Strong Brand Reputation: The PowerShot/IXUS series was well-established with a reputation for reliable image quality at its price point.
European Model Numbers

The Canon PowerShot SD10 was known as the Canon IXUSi in Europe.

Important Context

Like most cameras of its era, the SD10's specs don't seem remarkable by today's standards. However, in 2004 it represented a great balance of size, features, and affordability for snapshot photography.


The Canon PowerShot SD10 continued the ELPH/IXUS legacy of offering style and capability in a compact package. These qualities made it a highly popular choice for casual photographers at the time.

This was my first DSLR and it was overall the worst camera that I ever had and it is the only one that I do not use.

Here's a discussion of the Sigma SD9, its unique aspects, and the factors that contributed to its general disappointment:

The Sigma SD9: A Unique Concept

Foveon X3 Sensor: The SD9 was highly unusual because of its Foveon X3 direct image sensor. Unlike traditional Bayer sensors that use colour filters over individual pixels, the Foveon captured full red, green, and blue colour information at every pixel site.

Theoretical Advantages: This promised several benefits:
True colour capture without interpolation artefacts (like false colours or moiré)
Theoretically higher resolution compared to similarly sized Bayer sensors
Exceptional colour accuracy and potential for greater dynamic range

Reasons for Disappointment

Unfortunately, the Sigma SD9 failed to fully realise the promise of its technology, leading to a mostly disappointing experience:

Slow Processing: The Foveon sensor generated massive amounts of data. The SD9's processor was underpowered, resulting in excruciatingly slow write times, limited burst shooting, and a sluggish user experience overall.

High Noise Levels: The sensor was very noise-prone, especially at higher ISOs. This heavily limited its low-light capabilities and dynamic range.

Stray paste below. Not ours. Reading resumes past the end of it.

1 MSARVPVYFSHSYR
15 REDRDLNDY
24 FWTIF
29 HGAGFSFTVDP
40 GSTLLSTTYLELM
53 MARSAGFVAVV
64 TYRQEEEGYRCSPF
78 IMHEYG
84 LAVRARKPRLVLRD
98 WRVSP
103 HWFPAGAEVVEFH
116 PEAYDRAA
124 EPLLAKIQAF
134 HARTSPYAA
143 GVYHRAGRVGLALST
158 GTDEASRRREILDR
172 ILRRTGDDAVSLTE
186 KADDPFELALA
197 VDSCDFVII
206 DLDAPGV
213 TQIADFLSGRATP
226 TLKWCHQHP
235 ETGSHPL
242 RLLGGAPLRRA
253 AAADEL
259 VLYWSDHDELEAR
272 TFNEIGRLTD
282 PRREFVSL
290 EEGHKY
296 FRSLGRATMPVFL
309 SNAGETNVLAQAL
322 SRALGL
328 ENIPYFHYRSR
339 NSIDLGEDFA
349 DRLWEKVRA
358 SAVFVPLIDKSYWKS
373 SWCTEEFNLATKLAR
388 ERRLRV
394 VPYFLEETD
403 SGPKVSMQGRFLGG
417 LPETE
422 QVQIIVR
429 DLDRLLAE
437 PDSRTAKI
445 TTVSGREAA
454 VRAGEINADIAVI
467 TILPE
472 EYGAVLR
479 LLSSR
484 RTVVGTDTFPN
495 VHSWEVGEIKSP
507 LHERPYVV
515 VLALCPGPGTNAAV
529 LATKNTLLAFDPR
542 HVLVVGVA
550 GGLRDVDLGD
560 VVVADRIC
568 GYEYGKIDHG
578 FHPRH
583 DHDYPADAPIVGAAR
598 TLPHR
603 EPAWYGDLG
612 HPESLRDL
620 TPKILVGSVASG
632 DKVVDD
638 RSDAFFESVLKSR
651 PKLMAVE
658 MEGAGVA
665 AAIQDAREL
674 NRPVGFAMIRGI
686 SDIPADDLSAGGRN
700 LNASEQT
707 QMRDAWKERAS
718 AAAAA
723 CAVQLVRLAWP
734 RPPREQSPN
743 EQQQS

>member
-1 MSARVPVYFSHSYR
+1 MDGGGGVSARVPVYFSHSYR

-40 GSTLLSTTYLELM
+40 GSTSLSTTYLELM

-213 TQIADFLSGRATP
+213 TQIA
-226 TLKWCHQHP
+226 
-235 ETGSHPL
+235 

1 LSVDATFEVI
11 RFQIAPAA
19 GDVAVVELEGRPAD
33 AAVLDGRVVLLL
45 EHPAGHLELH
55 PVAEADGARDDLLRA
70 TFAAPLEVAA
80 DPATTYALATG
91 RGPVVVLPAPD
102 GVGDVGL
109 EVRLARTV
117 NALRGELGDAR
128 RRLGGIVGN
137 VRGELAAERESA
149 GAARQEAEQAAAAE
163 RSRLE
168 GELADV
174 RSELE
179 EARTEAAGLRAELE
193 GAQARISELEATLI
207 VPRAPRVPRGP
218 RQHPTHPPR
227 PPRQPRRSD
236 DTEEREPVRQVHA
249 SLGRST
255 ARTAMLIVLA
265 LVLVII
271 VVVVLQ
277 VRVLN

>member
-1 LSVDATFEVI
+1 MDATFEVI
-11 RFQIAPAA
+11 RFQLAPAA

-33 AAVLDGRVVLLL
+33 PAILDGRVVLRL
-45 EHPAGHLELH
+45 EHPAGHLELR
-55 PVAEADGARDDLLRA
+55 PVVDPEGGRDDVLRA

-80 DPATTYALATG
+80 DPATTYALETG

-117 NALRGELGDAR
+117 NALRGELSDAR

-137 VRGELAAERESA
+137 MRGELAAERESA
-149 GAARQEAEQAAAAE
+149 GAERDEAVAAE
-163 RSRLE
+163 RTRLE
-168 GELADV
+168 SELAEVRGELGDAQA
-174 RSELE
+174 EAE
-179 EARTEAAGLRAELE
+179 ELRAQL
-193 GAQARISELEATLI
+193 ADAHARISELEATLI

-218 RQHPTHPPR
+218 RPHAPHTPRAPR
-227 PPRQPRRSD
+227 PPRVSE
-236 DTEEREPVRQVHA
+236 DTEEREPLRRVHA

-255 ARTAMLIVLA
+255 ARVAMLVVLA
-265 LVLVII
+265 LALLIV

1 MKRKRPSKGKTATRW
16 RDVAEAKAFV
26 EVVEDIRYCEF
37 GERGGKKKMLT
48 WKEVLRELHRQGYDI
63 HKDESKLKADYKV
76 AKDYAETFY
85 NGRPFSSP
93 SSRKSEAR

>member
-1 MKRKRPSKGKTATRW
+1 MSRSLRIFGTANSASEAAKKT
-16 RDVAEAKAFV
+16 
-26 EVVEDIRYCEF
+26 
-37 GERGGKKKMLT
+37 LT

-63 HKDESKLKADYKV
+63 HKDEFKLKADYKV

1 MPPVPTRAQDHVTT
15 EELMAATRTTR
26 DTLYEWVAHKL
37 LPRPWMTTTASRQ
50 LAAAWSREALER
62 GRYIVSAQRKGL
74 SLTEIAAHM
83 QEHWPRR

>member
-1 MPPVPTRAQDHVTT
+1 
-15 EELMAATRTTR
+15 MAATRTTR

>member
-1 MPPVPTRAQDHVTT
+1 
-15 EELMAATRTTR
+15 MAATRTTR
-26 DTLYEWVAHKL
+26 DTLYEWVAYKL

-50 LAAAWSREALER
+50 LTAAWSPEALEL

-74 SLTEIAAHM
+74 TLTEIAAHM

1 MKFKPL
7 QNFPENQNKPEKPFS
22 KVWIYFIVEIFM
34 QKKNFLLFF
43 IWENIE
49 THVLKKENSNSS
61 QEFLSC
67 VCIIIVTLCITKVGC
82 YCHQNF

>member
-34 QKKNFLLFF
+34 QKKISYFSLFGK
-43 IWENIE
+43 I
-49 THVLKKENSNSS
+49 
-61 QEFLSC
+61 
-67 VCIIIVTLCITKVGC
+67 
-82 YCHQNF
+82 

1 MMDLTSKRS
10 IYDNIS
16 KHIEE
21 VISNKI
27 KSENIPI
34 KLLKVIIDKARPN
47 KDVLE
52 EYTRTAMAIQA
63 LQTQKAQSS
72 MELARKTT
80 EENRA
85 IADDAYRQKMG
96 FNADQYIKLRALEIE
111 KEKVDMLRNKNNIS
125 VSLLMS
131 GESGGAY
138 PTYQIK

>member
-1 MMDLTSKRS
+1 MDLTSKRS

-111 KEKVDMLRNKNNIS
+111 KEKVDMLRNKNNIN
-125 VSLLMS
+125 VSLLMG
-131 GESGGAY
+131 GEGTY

Software Issues: Early versions of Sigma's RAW processing software (Sigma Photo Pro) were unstable, slow, and difficult to use. This compounded the camera's problems and frustrated users.

Niche Appeal: The SD9's high price, image processing challenges, and unconventional output made it appealing only to a very specific niche of photographers willing to work with its limitations.

Limited Lens Compatibility: Sigma's lens range at the time was not as comprehensive as those of Canon or Nikon, which restricted the camera's flexibility.
Why it was Important Despite the Flaws

Technological Innovation: The SD9 was a bold experiment and pushed the boundaries of digital image sensor technology. Despite its shortcomings, it forced the industry to consider alternative solutions.

Color Excellence: When shots were well-exposed and processed properly, the image quality was often stunning, particularly in terms of colour rendition.

Cult Following: The SD9 garnered a small but dedicated following of photographers who appreciated its unique qualities and were willing to work around its limitations.

The Sigma SD9 is a fascinating camera that, while commercially unsuccessful, represents an important chapter in digital photography history. Its unique sensor offered glimpses of a different approach to image capture but was ultimately held back by technological limitations of the era.